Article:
Ten-year yields point to higher commodities: Shelley Goldberg

Trump last week said he would impose tariffs of 25 percent on steel and 10 percent on aluminum, sending countries scrambling to negotiate exemptions. (Image courtesy of Shutterstock)

(Bloomberg Prophets) —The 10-year Treasury yield is one of the best metrics for predicting the direction of commodity prices. Its increase in recent months indicates that commodities have more room on the upside. The correlation between commodity price and the 10-year has been strong over time, for a number of reasons.

  • Interest rates are one of three elements that help determine the intrinsic price of a commodity. The other two are storage costs and insurance, because there’s a “cost of carry” to both store and insure commodities. These three factors determine the price of a commodity at each point along its forward (physical) curve or futures (financial) curve. Prices then move based on fundamental factors (global supply and demand), macro drivers (including the strength of the dollar), and technical factors (charting price and volume), which all influence each price along the curve. The chart below tracks the 10-year and the Bloomberg Commodity Index.

  • So, why focus on the 10-year? It can take that long if not longer to develop a gold mine, construct an aluminum smelter or cultivate a timber plantation, particularly given the legislative and environmental roadblocks that can delay a project. That means it could be a decade before new supply comes onto the market to potentially pressure prices downward. For this reason, the 10-year is a more reliable indicator than shorter-term interest rates.
  • Treasury yields show how investors feel about the economy in the future, which influences spending habits today. Rising yields are generally a reflection of a stronger economy and heightened confidence. Manufacturers then build plants and grow inventories to respond to greater demand.

Why not just look at the U.S. federal funds rate or a basket of global money market rates such as the London interbank offered rate or the Euro interbank offered rate? As most global commodities are priced in dollars, it makes sense to focus on U.S. rates. But that decision has more to do with the relative value between today’s rates and long-term ones than with individual yields. The higher the yields on 10-year relative to short-term rates, the better the economic outlook. The rise of the 10-year at the present indicates expectations of a strong economy and a greater desire to spend today in order to avoid paying higher prices in the future, which, in turn, drives up the prices of raw materials.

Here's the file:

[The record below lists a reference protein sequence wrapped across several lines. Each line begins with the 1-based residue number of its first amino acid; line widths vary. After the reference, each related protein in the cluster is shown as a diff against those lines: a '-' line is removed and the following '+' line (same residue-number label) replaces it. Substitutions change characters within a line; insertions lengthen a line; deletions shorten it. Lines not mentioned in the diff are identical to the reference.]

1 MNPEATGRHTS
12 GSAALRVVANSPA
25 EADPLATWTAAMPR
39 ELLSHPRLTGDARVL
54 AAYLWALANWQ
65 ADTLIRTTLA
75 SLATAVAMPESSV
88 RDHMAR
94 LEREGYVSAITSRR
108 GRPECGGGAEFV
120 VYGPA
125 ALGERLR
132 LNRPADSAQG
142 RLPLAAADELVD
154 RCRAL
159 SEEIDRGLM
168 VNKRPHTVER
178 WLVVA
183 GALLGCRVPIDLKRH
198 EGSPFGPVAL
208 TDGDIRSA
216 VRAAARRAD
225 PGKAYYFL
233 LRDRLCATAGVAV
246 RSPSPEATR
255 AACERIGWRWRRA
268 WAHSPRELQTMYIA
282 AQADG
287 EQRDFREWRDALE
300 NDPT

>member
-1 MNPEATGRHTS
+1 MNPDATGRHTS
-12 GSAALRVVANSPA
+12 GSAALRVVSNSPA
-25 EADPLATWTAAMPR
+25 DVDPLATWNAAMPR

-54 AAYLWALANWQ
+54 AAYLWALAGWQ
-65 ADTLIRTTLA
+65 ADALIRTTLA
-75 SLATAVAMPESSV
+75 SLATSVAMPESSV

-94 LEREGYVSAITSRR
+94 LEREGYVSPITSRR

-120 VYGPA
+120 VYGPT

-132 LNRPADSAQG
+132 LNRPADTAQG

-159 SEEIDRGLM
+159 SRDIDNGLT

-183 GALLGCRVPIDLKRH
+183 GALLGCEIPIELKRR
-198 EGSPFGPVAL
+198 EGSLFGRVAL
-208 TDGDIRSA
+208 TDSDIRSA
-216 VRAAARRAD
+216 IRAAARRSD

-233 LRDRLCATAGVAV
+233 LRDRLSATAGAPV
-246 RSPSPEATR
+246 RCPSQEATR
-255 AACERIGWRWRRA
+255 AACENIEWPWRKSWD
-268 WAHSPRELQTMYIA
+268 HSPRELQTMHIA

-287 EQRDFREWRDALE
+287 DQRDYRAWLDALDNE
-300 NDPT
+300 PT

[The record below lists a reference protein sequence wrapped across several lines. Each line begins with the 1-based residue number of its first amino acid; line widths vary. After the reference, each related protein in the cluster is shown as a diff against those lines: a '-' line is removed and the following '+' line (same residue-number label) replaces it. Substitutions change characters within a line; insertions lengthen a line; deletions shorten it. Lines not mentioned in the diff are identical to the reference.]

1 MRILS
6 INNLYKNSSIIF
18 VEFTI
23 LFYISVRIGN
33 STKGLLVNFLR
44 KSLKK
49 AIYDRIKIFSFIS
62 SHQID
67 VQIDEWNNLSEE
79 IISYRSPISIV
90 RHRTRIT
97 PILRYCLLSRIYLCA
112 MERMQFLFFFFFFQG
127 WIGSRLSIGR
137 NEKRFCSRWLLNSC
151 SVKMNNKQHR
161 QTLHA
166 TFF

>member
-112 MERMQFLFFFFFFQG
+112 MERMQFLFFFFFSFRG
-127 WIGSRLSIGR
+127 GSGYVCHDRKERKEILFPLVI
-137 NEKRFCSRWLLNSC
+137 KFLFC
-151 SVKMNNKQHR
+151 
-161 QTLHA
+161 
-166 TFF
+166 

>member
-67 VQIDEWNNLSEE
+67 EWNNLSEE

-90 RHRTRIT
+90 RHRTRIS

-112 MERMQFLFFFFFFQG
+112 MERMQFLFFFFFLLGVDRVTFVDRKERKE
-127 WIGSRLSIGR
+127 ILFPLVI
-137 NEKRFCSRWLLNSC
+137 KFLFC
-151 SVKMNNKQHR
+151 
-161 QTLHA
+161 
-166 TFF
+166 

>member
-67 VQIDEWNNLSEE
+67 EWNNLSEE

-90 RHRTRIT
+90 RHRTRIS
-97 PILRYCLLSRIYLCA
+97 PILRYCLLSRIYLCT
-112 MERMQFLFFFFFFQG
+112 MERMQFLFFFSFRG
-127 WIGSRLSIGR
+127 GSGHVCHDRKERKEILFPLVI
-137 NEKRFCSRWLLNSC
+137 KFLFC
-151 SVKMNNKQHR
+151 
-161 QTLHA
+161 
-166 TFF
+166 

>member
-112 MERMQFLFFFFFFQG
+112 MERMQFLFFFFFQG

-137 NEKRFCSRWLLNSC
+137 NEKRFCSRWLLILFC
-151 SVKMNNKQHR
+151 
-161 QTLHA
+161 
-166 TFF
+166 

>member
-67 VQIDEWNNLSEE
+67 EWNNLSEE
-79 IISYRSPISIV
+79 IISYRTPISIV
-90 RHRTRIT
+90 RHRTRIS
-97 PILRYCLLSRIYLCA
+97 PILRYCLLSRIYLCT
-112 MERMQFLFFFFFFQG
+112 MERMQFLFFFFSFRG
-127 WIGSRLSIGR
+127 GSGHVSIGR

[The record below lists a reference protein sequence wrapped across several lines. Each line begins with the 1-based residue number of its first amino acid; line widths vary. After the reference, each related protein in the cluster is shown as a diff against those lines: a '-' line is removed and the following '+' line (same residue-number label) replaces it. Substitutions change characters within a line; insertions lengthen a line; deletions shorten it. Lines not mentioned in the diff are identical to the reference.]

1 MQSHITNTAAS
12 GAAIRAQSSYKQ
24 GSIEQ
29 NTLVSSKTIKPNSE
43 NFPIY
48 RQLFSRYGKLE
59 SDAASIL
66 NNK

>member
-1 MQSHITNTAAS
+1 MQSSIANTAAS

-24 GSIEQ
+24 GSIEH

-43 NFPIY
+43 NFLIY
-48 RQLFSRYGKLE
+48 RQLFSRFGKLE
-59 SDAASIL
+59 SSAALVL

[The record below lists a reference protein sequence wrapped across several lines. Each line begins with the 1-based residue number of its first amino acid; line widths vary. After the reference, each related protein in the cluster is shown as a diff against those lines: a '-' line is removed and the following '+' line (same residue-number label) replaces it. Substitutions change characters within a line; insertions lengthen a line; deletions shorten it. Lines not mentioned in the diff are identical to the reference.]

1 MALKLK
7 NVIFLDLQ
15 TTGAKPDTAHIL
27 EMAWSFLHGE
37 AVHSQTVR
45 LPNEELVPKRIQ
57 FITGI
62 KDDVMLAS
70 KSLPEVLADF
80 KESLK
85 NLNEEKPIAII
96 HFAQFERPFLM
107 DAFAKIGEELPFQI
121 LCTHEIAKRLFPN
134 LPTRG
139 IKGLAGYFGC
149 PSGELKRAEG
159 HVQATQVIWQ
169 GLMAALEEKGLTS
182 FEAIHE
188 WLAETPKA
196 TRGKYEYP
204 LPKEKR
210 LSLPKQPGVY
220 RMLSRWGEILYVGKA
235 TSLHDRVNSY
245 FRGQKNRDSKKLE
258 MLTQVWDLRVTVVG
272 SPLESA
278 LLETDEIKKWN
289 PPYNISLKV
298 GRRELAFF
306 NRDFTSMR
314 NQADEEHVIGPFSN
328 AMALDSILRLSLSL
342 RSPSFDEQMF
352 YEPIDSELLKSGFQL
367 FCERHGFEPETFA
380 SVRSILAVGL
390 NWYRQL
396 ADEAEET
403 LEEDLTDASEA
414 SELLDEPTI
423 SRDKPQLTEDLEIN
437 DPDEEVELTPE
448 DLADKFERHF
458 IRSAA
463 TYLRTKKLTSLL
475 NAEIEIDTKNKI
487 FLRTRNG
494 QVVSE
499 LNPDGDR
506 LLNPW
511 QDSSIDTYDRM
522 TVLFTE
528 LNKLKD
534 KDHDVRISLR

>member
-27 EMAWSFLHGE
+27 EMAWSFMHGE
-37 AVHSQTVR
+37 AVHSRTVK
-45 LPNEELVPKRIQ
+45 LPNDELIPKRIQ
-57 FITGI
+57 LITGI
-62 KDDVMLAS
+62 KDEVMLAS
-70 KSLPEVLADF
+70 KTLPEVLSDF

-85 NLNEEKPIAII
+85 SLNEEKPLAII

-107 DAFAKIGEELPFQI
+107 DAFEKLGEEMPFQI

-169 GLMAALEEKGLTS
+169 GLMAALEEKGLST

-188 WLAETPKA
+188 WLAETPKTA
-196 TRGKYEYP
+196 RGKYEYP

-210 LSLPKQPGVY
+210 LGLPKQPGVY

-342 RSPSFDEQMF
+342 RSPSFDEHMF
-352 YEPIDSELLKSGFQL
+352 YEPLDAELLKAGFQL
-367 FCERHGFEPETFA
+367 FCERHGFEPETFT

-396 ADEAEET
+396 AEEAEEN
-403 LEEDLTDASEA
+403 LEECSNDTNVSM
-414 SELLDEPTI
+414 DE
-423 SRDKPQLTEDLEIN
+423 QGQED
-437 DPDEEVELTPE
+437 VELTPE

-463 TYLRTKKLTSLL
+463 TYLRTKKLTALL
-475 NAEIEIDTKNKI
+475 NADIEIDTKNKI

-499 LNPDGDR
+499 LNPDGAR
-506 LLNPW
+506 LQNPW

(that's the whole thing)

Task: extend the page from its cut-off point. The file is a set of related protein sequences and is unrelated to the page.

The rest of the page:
• As with interest rates, the vast majority of activity in commodity markets takes place along the forward curve. In the physical markets, producers and consumers plan ahead by entering into forward purchase and sales contracts. But what if there’s urgent demand for a commodity? Say, for example, an industrial food processor has run out of soybeans and requires an immediate shipment. It generally takes time to get that delivery to the processor’s door. As a result, a very small share of commodities futures is traded on the spot month.

As most global commodities are priced in dollars, it makes sense to focus on U.S. rates. But that decision has more to do with the relative value between today’s rates and long-term ones than with individual yields

The spot contract is generally traded when a futures position, long or short, is being closed out or rolled to a longer-dated contract. Producers and consumers may have leeway as to when to ship or take delivery, and can choose to store the commodity, based on forward prices and expectations. That latitude, along with market expectations, will vary among suppliers, processors and investors, as each seeks to either hedge or profit from their respective decisions. While most commodities are traded out in less than 10 years, the 10-year bond is a liquid, reliable instrument.

  • Should long-term rates rise enough that inflation becomes a concern, investors will turn to commodities like gold and crude oil as havens. In addition, governments of heavy commodity-importing nations may hoard inventory as they did in 2008, severely driving up prices of commodities such as wheat and copper. And portfolio managers will turn to commodities as a way to diversify as they sell equities, which tend to suffer in high-interest rate environments as borrowing costs for businesses rise.

The recent surge in volatility across all financial markets reflects a fear of an overheating of the U.S. economy, which would be a signal of inflation to come. So, keep an eye on the 10-year Treasury and consider increasing commodity investments should the rate continue to rise. The Federal Reserve is expected to raise interest rates approximately three or four times in 2018.

This column does not necessarily reflect the opinion of the editorial board or Bloomberg LP and its owners.

(Written by Shelley Goldberg)